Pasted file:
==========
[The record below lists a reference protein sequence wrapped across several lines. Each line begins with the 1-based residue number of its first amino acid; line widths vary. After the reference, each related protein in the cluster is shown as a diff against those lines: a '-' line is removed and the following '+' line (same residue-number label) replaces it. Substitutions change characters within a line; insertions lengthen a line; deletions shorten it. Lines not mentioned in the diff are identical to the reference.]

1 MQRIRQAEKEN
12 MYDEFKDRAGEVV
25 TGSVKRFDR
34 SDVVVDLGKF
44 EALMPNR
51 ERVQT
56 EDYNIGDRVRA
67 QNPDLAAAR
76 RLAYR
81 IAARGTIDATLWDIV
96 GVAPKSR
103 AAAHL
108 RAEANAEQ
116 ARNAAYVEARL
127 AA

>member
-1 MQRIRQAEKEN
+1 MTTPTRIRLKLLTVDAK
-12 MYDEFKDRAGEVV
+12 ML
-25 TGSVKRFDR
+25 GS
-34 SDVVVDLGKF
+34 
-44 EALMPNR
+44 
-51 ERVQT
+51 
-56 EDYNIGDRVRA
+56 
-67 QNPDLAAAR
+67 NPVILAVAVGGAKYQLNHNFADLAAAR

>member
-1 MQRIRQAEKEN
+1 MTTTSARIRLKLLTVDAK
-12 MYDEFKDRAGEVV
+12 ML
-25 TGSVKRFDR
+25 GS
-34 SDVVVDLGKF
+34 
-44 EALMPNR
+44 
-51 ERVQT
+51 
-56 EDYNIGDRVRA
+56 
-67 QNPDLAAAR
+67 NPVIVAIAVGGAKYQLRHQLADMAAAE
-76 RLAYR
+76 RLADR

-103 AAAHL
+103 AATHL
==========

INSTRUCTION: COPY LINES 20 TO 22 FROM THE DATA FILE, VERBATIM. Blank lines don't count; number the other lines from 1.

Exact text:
-12 MYDEFKDRAGEVV
+12 ML
-25 TGSVKRFDR